Gender equality: The real difficulty lies in work-life balance

Despite a great deal of progress, women’s work and career aspirations still suffer from restrictions, writes Daniela Aiuto.

Daniela Aiuto | Photo credit: European Parliament audiovisual

By Daniela Aiuto

11 Oct 2017

In this day and age, the level of inequality between men and women is unacceptable. Since the start of the last century, a great deal of progress has been made in the western world, in terms of the right to vote, or sexual rights, for example.

However, a lot remains to be done, especially when we look further afield at countries outside the EU.

Women manage to take on different roles in our society, but the real difficulty for a woman is in reconciling family life (with all the different aspirations a woman may justifiably have) with her aspirations in terms of work and career, which are just as justifiable. 


It is not uncommon to hear from women who are crushed by too many responsibilities, sometimes preventing them from continuing to work, let alone from aspiring towards a prestigious career.

Looking after children or, a very common issue in our ageing societies, taking care of elderly family members, is almost exclusively a woman’s responsibility.

For some years now, the EU - first and foremost through its Parliament, but also through provisions introduced by the Commission - has been striving to ensure the welfare systems in the different member states live up to women’s expectations and demands. 

However, even within the Parliament, different perspectives lead to a focus on one ‘role’ rather than another (therefore often confining women either to getting the most out of work, or to family responsibilities), which is why even in this environment, it is not always easy to find common ground.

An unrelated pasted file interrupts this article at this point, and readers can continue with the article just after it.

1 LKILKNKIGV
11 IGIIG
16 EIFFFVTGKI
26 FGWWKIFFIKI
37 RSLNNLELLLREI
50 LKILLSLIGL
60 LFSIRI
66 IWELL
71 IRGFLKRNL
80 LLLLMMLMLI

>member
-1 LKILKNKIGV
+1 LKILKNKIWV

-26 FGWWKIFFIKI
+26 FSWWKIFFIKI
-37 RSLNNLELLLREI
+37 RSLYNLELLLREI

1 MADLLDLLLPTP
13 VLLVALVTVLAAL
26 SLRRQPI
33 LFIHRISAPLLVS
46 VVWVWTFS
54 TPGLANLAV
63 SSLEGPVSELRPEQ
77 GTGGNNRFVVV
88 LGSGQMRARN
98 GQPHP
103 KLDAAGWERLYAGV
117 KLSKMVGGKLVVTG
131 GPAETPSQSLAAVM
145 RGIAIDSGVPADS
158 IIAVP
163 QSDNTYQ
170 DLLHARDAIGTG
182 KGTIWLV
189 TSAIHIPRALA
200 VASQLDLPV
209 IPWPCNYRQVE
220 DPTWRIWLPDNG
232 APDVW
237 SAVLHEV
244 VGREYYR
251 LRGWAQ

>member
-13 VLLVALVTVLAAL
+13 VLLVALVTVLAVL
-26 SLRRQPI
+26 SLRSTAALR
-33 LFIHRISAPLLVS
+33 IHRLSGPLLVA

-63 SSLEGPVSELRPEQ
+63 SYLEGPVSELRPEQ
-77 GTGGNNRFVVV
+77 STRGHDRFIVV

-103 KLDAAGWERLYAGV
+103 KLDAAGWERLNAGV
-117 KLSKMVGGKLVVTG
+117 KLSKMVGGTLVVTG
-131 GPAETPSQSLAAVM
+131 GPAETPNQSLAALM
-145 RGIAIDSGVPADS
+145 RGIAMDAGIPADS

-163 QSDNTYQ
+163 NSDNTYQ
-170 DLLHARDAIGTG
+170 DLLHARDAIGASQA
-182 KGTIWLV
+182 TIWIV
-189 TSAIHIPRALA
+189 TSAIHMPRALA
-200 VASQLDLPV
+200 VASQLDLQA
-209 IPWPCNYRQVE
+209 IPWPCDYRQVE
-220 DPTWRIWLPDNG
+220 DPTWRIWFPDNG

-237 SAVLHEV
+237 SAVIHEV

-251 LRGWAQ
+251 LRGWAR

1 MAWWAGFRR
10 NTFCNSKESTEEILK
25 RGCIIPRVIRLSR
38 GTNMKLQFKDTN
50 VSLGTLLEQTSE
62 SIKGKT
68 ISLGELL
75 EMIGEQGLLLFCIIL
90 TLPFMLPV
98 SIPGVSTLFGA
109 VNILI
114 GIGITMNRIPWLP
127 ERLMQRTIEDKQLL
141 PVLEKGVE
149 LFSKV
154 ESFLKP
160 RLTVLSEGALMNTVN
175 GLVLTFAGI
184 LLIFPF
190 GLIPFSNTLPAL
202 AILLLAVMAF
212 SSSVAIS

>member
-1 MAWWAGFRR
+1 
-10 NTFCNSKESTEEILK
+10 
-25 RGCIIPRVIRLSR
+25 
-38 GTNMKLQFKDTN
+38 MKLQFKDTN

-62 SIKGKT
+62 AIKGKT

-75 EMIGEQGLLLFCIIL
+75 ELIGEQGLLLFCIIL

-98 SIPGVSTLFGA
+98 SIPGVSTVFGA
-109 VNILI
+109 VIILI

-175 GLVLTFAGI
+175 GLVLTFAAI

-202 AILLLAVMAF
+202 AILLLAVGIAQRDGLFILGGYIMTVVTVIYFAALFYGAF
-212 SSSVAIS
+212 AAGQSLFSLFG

In all likelihood, given the way our western society is structured, a genuine balance between home and work life is, while not impossible, at least more difficult, as even in areas where welfare is more women-friendly, there are no big spikes in the birth-rate, and in fact, where women are managing to be much better established in the world of work, birth-rates are unremittingly on the decline.

Another regrettable point is the considerable predominance of men in certain sectors, such as science, technology, engineering and maths (STEM); although this sector is increasingly opening up to women, with a steady rise in the number of women in universities, various studies show that, at the end of their academic career, they struggle to find work, and when they do, they end up earning less than their male colleagues.

Particular attention should be paid to the issue of sexual harassment and sexism in the workplace, which contributes to alienating women from the employment market. Frequently these forms of violence are not reported, partly out of shame and partly out of fear, on the part of the victim, of reprisals at work.

I am however totally convinced of the need to combat these forms of violence forcefully, as they undermine both the physical and the psychological balance of the women who are subjected to such behaviour.

And this is where the different member states need to play their part in actively and effectively imposing punishments. Because let us not forget that violence towards women does not just damage the woman who is the victim of the violence, but also affects everything around her, from the balance of her family to interpersonal relationships.

Overall, I believe that Parliament’s report on women’s economic empowerment in the private and public sectors in the EU is a good report;

I contributed in my small way, as shadow rapporteur, by making some amendments on the basis of the points mentioned above.